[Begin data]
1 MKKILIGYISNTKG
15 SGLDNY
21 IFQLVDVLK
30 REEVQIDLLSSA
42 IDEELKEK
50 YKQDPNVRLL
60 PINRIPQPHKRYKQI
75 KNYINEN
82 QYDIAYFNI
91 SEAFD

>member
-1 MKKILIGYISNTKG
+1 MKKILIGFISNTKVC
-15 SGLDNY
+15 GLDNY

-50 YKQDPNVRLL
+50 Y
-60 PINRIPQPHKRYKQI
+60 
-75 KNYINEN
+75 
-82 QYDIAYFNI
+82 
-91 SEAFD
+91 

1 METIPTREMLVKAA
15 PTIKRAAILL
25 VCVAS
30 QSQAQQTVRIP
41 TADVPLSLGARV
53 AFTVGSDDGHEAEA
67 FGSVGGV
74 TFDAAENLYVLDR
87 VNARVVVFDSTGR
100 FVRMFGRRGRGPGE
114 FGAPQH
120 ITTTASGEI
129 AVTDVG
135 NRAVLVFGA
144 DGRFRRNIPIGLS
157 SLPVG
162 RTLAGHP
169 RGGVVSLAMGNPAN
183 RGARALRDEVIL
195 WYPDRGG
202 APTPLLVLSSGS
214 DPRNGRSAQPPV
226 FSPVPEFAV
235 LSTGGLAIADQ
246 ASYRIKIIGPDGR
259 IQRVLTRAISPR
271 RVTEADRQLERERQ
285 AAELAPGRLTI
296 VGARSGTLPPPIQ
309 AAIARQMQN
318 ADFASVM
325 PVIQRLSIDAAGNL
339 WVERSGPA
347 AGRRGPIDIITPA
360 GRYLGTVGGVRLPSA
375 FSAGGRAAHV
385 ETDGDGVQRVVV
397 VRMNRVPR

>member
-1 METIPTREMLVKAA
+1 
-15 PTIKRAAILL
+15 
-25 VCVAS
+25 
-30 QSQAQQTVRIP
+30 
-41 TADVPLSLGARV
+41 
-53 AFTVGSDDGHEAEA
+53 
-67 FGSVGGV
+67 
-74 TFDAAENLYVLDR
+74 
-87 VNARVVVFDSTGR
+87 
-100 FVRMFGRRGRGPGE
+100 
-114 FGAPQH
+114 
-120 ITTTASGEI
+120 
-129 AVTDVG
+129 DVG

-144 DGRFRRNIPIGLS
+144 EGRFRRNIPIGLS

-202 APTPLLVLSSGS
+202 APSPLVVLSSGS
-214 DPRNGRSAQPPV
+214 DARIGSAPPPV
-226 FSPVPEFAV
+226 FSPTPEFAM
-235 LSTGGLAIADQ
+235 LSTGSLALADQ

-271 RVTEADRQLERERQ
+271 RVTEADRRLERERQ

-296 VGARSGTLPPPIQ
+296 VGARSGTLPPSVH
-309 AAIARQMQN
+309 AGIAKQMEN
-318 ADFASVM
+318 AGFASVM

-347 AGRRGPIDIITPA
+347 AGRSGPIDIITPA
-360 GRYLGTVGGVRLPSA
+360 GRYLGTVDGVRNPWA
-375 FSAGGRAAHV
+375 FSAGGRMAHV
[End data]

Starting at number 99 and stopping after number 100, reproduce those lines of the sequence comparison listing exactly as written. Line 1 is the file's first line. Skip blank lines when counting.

-235 LSTGGLAIADQ
+235 LSTGSLALADQ